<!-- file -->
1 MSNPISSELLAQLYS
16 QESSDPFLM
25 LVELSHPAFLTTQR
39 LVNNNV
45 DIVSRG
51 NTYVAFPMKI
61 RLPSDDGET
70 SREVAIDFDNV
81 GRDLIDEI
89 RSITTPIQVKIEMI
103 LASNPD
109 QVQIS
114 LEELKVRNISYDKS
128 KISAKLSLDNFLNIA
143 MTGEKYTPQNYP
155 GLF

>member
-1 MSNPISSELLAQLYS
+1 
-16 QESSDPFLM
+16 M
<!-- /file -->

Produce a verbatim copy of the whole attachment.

1 MSNPISSELLAQLYS
16 QESSDPFLM
25 LVELSHPAFLTTQR
39 LVNNNV
45 DIVSRG
51 NTYVAFPMKI
61 RLPSDDGET
70 SREVAIDFDNV
81 GRDLIDEI
89 RSITTPIQVKIEMI
103 LASNPD
109 QVQIS
114 LEELKVRNISYDKS
128 KISAKLSLDNFLNIA
143 MTGEKYTPQNYP
155 GLF

>member
-1 MSNPISSELLAQLYS
+1 
-16 QESSDPFLM
+16 M